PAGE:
By Ernest Barteldes
Though not quite a household name for American audiences, Anna Maria Jopek (pronounced YO-pek) is one of the most prolific and eclectic performers in adult contemporary Polish music. From her début album “Ale Jestem” (Universal, 1997), she has explored various musical nuances, going from classical Polish to jazz and various genres in between, including Brazilian, Portuguese and even a recent incursion into Asian sounds via her collaboration with Japanese pianist Makoto Ozone on the 2011 self-produced album “Haiku,” which could be described as a sonic blend between Polish and Japanese musical sensibilities.
Over her decade and a half career, she has worked with many well-known musicians including Branford Marsalis, bassists Christian McBride and Richard Bona, Ivan Lins and late bossa nova pioneer Oscar Castro-Neves. “Upojenie” (Nonesuch, 2008) recorded with Pat Metheny and her sole album available in the US market, is arguably one of her best works yet—a combination of original material and reimagined Metheny tunes with Polish-language lyrics specially written for the project.
We caught up with Jopek via email, in which she discussed some of her albums, her musical inspirations and also an idea of what to expect at her Chicago date at the Copernicus Center, where she will be accompanied by her quintet, rounded out by Marek Napiorkowski (guitar), Piotr Nazaruk (piano), Robert Kubiszyn (bass) and Pawel Dobrowolski (drums). This is her first proper North American tour, which also lands in New York and Toronto.
So you are finally on a North American tour. What took you so long? I know you have done shows here before, but I am not aware of any tours.
Indeed, I don’t perform here very often. The concerts I gave, however, were one of my most intense experiences. I performed at Carnegie Hall as a guest of the iconic Polish sixties and seventies band Skaldowie as well as at the Hollywood Bowl as a part of Oscar Castro-Neves’ project “50 Years of Bossa Nova.” It seems that I appear rarely but in “smashing” circumstances.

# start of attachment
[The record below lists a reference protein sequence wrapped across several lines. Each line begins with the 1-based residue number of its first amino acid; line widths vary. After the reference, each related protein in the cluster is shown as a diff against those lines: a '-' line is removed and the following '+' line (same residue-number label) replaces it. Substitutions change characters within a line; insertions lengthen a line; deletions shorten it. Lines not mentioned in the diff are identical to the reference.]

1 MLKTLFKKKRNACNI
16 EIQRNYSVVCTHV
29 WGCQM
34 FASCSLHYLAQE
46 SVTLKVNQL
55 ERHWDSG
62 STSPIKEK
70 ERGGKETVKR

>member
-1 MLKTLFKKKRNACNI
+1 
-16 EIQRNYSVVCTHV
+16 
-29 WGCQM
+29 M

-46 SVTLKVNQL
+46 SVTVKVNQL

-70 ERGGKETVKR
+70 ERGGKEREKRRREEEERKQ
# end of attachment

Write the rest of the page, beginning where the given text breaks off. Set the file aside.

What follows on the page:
At Carnegie Hall they gave us a wardrobe with a Bernstein grand piano. I started playing and crying; I couldn’t believe this was happening for real. I have this notebook from my childhood days in which I’ve stuck a photograph showing a view of the audience from the stage at Carnegie Hall. I have looked at it as a girl considering this sight to be perfect, a dream… and unattainable. And suddenly I walk down the corridor decorated with photos of artists which I praised all my life and a while later the view from the photograph becomes a real experience for my eyes. I’m on stage of Carnegie Hall, singing… Magic! A shiver of happiness! My life is wonderful!
Your last three albums—”Sobremesa,” “Haiku” and “Polanna,”—all released at the same time [both separately and as a three-disc box], were very genre-specific. What was the objective of those projects, and how were they received in Europe?
The “Lustra” album—three CDs I decided to release simultaneously—appeal to three parallel musical worlds I have lived through the recent years. I couldn’t tell which one was the most important or decide to perpetuate only one story and forget about the others. Three threads—the first, “Polanna,” follows the line of my nature as a researcher and archiver of Polish music, thus, a tribute to the pieces I’ve been raised and educated on, from Waclaw of Szamotuly through Stanislaw Moniuszko to Karol Szymanowski, a wonderful ground for stylistic modifications and improvisation in a versatile international society (Gil Goldstein, Gonzalo Rubalcaba).